c) No, I don’t. If I do things myself, I can do it with a price better than the subsidy fetching route. To get subsidy, I have to go the authorized dealers listed by TEDA. Their pricing is just too much to afford. For example as on today, an authorized vendor would charge atleast 2.5L per KWp. After subsidy of say 30%, the price is 1.75L. If I could do this myself, I can finish in 1L. There are some other vendors, who are willing to setup the plant for ~1.5L after 30% discount, but they use PWM based solar inverters which are very cheap compared to MPPT based units. NOTE: don’t things yourself requires engineering insights and lots of patience to get things up and running. 🙂

    Best wishes.

  6. vinay rajput
    July 24th, 2013 at 11:57 | #6

    Hi..congratss..great work!!

    Can u provide me the detailed specifications of products & any block diagram or control diagram for the the same.
    It’ll be a great help.

  7. sudarsun
    July 24th, 2013 at 17:48 | #7

    Vinay, majority of the details are mentioned in the blogpost itself. You may also refer to http://sudarsun.in/blog/2013/04/1-5kwp-solar-power-plant/ for details on another deployment. What do you mean by control diagram? The overall workflow is Panels -> MPPT Controller -> Battery -> Inverter -> A/C load. Sometimes Inverter+MPPT controller are available in one package (aka Solar Inverters). Let me know if you further information.

  8. Pawan
    October 25th, 2013 at 19:58 | #8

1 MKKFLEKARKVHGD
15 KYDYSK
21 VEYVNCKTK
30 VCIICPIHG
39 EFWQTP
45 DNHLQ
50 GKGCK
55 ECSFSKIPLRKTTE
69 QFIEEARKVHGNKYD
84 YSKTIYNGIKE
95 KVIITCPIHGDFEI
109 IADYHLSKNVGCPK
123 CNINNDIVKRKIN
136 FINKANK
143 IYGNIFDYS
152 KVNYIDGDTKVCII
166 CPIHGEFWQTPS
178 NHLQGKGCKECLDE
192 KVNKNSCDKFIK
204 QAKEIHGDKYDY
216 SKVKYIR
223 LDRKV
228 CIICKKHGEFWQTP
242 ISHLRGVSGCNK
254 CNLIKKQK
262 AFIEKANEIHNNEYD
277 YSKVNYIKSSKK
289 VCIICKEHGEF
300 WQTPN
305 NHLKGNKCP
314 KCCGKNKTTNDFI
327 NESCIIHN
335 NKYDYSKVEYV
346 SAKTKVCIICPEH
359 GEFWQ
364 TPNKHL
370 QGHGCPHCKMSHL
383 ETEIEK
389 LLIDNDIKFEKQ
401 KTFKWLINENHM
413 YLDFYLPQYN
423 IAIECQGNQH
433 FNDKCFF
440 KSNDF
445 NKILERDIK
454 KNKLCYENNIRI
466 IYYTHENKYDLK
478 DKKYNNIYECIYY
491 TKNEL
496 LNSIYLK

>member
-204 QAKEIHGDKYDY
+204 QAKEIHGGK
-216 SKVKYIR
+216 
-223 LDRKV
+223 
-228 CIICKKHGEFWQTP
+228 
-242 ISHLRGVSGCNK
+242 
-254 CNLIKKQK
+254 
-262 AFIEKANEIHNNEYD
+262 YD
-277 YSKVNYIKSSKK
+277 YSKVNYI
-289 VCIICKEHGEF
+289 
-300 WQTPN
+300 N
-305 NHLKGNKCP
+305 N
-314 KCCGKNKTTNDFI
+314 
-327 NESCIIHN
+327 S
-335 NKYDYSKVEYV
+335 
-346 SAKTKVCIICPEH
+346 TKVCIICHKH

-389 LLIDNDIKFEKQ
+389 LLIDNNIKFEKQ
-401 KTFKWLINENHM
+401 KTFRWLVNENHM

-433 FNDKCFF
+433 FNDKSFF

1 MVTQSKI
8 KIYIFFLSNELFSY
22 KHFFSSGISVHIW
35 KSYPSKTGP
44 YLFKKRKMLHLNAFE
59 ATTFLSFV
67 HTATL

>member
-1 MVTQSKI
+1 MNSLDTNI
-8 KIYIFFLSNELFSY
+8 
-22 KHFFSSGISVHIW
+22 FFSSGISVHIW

Great going. You inspired me. Am also an electronics hobbyist and solar admirer.. you have done a splendid job

  9. sudarsun
    October 26th, 2013 at 11:41 | #9

    Thanks Pawan. If you need help in setting this up in your place, ping me.

  10. JAGAN N
    December 24th, 2013 at 00:29 | #10

    what is the total instalation cost??

  11. Sidambaram
    June 20th, 2014 at 13:57 | #11

    Please let me know your contact details
    Mine is mmsidambaram@gmail.com. I am in Chennai.

  12. Jyothi
    July 16th, 2014 at 09:49 | #12

    Excellent work.

    1) How reliable is the system since the install. What problems have you encounterd post-install? How did you assess the reliability of the power electronics?

    2) Which solar panel vendors have you shortlisted? What was the criteria for choosing “Akshay Solar”?

  13. sudarsun
    July 16th, 2014 at 11:27 | #13

    1. There are no problem per se, except for cleaning the panels once in 2 weeks and changing the angle of the panel thrice per year.
    2. The panels are definitely reliable, except that they perform less when the temperature shoots up. Basically, if the panel temperature can be brought down, the efficiency can be higher. The temperature shoots up during summer. When it rains, there is nothing from solar energy possible.
    3. Akshya Solar has been my regular supplier for panels. They are friendly towards small customers like me.

  14. Jyothi
    July 16th, 2014 at 17:20 | #14

    Good. How much warranty does Akshay Solar offer on their panels ? How was the panels shipped by them from their manufacturing site ?

  15. Jyothi
    July 17th, 2014 at 20:17 | #15

    I am planning to upgrade my existing inverter based power backup system to solar due to excessive power outages in my native place. I am inspired by your work and need your advice & help in setting up a small system (1 KWp). Please allow me to be very specific and ask a few questions even though they may appear irrelevant or lengthy.

    1) How did you short-list the various vendors (adaptek & emerson).for the power electronics. Are their systems rugged & reliable?